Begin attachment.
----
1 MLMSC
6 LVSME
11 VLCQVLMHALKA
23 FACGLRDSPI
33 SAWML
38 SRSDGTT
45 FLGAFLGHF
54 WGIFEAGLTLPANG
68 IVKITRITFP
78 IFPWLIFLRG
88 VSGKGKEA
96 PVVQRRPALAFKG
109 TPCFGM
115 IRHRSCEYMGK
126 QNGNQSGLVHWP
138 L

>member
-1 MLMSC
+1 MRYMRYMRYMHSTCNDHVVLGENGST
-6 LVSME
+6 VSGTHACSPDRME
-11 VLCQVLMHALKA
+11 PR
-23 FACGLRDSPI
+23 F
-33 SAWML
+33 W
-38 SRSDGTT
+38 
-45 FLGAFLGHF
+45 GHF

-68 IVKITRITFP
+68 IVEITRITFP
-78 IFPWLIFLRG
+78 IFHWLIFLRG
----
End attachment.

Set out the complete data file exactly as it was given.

1 MLMSC
6 LVSME
11 VLCQVLMHALKA
23 FACGLRDSPI
33 SAWML
38 SRSDGTT
45 FLGAFLGHF
54 WGIFEAGLTLPANG
68 IVKITRITFP
78 IFPWLIFLRG
88 VSGKGKEA
96 PVVQRRPALAFKG
109 TPCFGM
115 IRHRSCEYMGK
126 QNGNQSGLVHWP
138 L

>member
-1 MLMSC
+1 MRYMRYMRYMHSTCNDHVVLGENGST
-6 LVSME
+6 VSGTHACSPDRME
-11 VLCQVLMHALKA
+11 PR
-23 FACGLRDSPI
+23 F
-33 SAWML
+33 W
-38 SRSDGTT
+38 
-45 FLGAFLGHF
+45 GHF

-68 IVKITRITFP
+68 IVEITRITFP
-78 IFPWLIFLRG
+78 IFHWLIFLRG